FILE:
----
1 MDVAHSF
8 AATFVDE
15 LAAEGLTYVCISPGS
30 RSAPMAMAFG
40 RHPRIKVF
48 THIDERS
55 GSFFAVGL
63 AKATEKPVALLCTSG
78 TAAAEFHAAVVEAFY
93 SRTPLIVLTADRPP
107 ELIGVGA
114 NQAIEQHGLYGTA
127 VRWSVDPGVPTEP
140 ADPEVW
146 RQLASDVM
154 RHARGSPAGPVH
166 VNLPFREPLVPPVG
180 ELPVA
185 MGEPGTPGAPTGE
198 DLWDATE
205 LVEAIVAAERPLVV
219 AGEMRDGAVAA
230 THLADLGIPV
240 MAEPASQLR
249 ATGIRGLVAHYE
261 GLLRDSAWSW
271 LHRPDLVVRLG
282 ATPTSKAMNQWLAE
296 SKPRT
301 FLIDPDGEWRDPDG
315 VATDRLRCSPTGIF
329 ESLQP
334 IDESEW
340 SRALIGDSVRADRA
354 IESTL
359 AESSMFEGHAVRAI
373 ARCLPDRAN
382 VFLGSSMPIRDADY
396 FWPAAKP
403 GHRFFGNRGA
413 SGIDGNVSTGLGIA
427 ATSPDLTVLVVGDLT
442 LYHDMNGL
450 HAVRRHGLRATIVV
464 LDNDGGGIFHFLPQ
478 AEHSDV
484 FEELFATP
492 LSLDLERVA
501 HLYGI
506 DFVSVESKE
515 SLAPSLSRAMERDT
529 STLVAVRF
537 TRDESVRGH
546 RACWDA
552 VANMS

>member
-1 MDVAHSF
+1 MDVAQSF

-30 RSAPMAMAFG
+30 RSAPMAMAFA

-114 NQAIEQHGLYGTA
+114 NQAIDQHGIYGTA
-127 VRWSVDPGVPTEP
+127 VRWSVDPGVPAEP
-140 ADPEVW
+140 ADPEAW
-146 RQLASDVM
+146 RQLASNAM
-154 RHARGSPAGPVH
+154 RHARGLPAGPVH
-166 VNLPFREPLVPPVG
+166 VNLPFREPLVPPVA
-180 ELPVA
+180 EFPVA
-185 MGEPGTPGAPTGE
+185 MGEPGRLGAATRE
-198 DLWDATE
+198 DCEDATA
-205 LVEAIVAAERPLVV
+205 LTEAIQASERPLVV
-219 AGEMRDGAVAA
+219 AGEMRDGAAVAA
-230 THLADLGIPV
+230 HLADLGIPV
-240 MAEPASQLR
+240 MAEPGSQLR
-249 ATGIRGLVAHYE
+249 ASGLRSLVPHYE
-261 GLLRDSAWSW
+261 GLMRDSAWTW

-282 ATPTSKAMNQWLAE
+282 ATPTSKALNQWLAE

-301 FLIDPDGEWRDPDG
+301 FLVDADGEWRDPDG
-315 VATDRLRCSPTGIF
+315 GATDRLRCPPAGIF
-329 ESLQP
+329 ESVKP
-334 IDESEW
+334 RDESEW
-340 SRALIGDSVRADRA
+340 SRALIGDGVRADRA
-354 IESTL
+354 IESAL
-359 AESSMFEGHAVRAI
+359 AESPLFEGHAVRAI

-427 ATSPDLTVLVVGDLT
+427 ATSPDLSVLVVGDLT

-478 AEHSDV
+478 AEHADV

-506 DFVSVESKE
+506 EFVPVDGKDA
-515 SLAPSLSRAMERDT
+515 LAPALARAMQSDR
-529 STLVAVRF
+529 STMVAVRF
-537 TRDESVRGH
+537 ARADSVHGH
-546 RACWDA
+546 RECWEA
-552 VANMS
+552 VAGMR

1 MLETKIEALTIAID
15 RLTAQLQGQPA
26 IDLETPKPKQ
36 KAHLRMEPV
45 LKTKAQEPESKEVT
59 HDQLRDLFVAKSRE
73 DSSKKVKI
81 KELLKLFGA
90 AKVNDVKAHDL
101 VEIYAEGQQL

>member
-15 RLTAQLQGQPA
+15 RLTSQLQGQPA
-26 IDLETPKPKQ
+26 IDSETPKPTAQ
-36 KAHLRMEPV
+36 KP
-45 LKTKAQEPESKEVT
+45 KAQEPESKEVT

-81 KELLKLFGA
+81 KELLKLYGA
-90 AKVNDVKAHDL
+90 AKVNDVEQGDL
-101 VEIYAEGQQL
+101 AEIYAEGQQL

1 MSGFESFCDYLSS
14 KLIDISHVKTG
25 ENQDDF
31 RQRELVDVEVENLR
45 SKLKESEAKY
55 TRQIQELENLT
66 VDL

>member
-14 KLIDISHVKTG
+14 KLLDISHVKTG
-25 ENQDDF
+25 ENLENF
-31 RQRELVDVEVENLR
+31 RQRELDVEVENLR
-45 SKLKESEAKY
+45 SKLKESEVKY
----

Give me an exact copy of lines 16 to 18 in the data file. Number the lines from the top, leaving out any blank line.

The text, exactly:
154 RHARGSPAGPVH
166 VNLPFREPLVPPVG
180 ELPVA